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Becoming an Involved Leader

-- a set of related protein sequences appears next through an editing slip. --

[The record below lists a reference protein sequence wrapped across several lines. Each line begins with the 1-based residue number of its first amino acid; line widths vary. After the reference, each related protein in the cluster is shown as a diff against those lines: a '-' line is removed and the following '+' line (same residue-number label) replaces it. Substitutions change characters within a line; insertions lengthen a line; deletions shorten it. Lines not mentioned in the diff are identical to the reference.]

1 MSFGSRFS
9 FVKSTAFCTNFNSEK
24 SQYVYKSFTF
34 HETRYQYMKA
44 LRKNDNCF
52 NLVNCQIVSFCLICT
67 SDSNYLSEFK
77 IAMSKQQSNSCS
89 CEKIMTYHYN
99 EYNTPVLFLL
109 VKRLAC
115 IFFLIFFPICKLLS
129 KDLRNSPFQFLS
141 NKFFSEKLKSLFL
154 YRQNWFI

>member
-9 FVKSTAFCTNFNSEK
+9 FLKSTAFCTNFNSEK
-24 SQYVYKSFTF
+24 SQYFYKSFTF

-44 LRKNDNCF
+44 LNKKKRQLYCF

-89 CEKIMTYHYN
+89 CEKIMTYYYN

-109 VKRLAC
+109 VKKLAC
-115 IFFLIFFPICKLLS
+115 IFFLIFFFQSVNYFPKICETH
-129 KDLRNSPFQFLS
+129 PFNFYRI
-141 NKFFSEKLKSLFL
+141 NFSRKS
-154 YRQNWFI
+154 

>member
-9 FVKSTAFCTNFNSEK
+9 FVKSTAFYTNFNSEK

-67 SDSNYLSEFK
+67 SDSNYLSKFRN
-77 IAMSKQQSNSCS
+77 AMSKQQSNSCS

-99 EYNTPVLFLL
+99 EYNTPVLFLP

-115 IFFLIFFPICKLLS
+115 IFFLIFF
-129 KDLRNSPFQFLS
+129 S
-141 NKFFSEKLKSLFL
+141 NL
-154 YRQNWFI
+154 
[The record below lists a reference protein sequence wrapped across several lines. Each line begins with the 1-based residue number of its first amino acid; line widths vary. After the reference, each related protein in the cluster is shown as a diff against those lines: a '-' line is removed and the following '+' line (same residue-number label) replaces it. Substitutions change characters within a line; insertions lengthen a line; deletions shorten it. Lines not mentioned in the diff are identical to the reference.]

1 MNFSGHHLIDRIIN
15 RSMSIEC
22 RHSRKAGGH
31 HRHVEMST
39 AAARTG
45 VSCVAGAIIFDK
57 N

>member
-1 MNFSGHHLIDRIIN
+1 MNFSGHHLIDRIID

George Duarte
May 22, 2012